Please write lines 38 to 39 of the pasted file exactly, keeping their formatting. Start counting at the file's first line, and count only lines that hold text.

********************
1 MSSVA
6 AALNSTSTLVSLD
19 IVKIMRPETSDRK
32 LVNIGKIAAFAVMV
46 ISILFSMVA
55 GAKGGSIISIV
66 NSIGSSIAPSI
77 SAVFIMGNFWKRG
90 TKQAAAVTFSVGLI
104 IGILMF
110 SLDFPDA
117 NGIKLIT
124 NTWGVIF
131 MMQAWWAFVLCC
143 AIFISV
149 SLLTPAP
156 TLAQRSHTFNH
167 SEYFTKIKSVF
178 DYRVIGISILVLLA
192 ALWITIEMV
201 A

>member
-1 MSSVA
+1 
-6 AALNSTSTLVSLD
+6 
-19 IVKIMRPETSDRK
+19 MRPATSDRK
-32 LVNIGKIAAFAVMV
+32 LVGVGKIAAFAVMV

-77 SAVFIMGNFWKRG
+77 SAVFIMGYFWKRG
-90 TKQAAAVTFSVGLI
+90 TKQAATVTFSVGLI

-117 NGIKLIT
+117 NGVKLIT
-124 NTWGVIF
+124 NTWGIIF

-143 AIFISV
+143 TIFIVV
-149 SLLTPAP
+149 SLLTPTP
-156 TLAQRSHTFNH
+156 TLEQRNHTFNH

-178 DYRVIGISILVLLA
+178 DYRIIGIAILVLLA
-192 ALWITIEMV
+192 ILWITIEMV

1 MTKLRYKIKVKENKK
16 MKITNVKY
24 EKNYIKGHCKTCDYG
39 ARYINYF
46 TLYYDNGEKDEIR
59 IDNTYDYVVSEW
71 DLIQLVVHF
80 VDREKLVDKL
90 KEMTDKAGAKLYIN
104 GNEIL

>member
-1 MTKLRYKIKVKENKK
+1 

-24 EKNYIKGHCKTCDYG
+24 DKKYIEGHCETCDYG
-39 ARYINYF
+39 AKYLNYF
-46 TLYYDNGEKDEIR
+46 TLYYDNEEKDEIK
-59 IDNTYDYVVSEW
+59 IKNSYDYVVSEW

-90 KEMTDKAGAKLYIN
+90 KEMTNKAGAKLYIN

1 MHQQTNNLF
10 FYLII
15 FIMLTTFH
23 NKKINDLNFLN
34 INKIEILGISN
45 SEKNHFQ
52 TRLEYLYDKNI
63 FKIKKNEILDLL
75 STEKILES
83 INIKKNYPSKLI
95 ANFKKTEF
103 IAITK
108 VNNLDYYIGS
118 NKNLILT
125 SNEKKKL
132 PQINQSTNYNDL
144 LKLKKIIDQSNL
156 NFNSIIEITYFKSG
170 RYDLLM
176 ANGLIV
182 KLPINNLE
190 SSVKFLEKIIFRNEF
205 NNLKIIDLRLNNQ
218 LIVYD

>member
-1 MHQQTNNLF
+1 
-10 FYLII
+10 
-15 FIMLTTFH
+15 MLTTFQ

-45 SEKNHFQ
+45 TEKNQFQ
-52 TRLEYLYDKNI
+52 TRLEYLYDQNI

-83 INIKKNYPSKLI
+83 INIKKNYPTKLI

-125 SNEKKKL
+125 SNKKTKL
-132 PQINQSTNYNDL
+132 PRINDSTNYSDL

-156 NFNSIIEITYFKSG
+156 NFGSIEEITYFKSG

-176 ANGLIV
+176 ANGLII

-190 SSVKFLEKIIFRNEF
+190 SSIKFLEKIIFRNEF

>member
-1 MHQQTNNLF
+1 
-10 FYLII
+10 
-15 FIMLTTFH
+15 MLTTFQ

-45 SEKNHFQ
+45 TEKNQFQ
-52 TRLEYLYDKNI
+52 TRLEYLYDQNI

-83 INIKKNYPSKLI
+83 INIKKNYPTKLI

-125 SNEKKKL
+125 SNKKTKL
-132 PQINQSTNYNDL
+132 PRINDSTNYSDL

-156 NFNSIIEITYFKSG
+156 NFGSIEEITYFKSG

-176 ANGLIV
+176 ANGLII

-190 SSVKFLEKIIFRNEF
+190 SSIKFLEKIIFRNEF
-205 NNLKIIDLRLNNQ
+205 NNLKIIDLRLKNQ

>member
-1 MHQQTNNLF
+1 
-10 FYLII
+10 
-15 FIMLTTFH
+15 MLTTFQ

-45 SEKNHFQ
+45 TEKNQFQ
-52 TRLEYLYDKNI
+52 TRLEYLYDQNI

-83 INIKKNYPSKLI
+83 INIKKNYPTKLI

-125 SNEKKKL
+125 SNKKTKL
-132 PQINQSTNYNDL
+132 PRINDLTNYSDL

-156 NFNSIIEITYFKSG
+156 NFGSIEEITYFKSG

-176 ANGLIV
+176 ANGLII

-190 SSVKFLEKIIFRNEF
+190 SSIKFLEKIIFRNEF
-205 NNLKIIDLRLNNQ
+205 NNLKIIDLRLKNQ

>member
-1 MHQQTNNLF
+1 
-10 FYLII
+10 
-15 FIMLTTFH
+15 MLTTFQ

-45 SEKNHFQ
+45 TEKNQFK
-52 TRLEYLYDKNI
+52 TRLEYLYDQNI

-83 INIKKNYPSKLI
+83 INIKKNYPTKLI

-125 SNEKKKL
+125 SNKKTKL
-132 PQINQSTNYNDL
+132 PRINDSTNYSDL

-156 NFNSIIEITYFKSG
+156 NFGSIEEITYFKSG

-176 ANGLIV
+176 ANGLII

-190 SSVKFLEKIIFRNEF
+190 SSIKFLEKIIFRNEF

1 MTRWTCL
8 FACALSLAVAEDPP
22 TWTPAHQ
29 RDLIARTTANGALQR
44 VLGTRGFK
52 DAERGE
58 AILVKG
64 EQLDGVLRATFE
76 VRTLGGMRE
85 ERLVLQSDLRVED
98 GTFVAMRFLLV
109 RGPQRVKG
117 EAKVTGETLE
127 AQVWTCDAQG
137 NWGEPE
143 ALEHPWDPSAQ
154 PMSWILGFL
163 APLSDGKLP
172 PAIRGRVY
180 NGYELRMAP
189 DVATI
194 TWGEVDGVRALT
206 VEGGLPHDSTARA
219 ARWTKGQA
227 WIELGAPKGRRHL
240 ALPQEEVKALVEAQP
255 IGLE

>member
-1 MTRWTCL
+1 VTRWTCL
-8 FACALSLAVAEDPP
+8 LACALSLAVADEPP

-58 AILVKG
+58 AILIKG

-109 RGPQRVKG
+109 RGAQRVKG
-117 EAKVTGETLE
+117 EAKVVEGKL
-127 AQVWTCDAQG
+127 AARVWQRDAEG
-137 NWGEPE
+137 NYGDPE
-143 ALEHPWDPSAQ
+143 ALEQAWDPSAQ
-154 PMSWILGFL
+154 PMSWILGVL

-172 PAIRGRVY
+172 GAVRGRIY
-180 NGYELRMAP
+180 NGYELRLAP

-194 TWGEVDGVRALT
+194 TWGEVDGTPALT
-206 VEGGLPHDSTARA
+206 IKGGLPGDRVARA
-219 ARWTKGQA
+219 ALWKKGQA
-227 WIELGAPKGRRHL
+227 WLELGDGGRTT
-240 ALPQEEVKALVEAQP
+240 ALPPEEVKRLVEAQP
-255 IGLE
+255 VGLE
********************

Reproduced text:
+124 NTWGIIF

-143 AIFISV